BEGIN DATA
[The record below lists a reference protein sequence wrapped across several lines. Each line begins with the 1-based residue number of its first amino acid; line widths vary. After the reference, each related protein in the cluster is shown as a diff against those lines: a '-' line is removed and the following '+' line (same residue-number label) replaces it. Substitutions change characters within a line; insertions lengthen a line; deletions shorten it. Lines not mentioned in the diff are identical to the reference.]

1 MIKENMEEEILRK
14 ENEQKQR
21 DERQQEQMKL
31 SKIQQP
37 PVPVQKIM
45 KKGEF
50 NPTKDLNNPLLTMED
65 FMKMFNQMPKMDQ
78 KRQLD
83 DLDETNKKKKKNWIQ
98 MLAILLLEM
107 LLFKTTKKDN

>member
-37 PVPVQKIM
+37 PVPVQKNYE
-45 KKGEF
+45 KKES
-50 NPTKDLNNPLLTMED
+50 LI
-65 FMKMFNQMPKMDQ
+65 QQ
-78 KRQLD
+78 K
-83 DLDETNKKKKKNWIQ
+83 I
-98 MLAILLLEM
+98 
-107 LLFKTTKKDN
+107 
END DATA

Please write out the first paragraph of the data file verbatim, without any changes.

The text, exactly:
[The record below lists a reference protein sequence wrapped across several lines. Each line begins with the 1-based residue number of its first amino acid; line widths vary. After the reference, each related protein in the cluster is shown as a diff against those lines: a '-' line is removed and the following '+' line (same residue-number label) replaces it. Substitutions change characters within a line; insertions lengthen a line; deletions shorten it. Lines not mentioned in the diff are identical to the reference.]